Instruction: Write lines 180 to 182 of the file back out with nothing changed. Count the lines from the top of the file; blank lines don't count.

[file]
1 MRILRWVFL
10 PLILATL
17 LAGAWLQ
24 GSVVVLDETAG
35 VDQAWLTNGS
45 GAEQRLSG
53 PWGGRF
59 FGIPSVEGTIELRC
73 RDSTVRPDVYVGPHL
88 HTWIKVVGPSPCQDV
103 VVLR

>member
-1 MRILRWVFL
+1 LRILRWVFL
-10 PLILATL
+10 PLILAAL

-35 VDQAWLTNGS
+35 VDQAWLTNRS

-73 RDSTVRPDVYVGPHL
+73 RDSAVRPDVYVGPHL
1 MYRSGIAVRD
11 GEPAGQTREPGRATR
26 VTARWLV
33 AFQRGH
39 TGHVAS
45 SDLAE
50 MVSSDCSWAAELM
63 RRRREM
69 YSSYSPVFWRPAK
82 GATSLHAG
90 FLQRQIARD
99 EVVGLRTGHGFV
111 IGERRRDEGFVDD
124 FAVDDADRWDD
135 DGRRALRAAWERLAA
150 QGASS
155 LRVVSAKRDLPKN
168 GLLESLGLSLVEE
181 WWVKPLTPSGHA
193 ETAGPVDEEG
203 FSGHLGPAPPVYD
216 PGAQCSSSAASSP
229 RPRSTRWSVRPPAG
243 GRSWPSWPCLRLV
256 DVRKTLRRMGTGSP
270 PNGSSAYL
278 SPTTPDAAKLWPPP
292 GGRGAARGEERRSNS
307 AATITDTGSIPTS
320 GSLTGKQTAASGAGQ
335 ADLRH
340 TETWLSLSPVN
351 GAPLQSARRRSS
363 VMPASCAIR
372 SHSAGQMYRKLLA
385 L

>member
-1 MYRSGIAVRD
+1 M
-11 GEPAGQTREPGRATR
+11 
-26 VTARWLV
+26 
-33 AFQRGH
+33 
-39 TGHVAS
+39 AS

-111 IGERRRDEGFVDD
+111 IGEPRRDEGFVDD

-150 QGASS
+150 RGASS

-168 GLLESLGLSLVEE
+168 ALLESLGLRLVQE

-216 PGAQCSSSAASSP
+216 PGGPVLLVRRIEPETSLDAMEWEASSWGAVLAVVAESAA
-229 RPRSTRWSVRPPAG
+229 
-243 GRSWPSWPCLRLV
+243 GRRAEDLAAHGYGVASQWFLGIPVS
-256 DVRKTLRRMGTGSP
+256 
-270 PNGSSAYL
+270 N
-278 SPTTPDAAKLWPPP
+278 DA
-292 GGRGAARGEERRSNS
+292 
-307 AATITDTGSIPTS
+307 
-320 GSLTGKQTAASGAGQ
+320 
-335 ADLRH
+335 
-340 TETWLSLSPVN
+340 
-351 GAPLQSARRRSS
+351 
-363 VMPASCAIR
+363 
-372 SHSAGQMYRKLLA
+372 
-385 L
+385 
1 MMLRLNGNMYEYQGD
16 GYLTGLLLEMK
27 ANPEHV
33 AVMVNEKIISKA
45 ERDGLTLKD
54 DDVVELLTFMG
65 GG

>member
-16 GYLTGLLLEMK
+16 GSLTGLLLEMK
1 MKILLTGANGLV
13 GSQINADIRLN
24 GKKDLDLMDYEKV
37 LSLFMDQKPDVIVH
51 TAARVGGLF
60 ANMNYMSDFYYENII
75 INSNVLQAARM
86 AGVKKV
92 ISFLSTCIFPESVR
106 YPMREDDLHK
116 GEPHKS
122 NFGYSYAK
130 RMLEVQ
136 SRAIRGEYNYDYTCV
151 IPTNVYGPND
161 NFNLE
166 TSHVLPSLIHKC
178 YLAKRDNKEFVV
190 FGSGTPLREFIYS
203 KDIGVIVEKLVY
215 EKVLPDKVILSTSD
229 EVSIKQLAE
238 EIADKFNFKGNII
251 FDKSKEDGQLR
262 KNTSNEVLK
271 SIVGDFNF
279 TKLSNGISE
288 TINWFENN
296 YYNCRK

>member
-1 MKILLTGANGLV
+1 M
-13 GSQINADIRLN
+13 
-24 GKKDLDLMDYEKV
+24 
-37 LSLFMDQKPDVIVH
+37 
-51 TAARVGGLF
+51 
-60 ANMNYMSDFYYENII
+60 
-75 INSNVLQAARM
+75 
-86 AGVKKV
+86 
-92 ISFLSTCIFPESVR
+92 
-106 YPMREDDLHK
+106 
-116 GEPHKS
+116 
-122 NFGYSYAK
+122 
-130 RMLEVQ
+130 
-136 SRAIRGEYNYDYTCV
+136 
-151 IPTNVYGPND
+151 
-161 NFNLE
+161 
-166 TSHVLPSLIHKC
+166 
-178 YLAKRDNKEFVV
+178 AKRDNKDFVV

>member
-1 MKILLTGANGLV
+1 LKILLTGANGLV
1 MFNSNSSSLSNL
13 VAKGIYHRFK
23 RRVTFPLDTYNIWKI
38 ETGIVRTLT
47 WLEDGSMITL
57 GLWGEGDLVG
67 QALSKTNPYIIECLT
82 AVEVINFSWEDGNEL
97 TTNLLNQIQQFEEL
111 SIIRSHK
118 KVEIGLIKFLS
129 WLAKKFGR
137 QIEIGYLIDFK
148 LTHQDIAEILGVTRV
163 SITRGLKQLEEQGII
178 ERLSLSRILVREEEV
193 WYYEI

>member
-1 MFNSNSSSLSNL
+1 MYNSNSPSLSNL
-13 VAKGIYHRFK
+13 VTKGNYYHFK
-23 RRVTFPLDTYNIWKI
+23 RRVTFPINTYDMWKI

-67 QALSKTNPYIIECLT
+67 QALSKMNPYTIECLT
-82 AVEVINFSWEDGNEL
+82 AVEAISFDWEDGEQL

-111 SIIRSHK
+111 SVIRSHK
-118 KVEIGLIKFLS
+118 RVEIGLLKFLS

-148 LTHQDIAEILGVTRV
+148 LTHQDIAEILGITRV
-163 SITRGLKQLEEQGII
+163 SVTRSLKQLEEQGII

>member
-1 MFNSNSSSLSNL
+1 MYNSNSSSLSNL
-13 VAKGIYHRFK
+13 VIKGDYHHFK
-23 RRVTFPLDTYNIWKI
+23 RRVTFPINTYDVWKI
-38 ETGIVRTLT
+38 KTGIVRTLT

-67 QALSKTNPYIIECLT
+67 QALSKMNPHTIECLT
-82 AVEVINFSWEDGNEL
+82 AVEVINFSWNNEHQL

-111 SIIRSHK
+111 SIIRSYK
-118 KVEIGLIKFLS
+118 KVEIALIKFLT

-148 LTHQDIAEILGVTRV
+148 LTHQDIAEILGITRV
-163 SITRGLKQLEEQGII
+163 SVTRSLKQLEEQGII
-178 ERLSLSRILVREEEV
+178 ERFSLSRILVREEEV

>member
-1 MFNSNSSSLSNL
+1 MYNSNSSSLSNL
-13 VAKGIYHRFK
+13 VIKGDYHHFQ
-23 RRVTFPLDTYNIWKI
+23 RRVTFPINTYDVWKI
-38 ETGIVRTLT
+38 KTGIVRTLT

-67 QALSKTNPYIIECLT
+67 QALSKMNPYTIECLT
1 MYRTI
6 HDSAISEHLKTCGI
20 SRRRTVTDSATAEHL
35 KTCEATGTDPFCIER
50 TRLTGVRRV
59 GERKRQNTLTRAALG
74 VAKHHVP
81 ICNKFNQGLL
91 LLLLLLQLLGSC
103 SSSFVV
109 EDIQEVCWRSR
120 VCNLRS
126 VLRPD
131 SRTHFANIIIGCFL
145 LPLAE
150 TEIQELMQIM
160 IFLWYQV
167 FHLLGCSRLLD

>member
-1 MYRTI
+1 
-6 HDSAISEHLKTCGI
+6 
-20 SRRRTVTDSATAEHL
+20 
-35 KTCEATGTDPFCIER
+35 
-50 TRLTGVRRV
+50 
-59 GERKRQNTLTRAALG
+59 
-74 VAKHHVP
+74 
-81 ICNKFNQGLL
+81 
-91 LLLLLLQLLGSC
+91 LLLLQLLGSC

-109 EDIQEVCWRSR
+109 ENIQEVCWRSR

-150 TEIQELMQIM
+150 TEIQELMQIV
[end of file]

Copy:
>member
-1 MKILLTGANGLV
+1 LKILLTGANGLV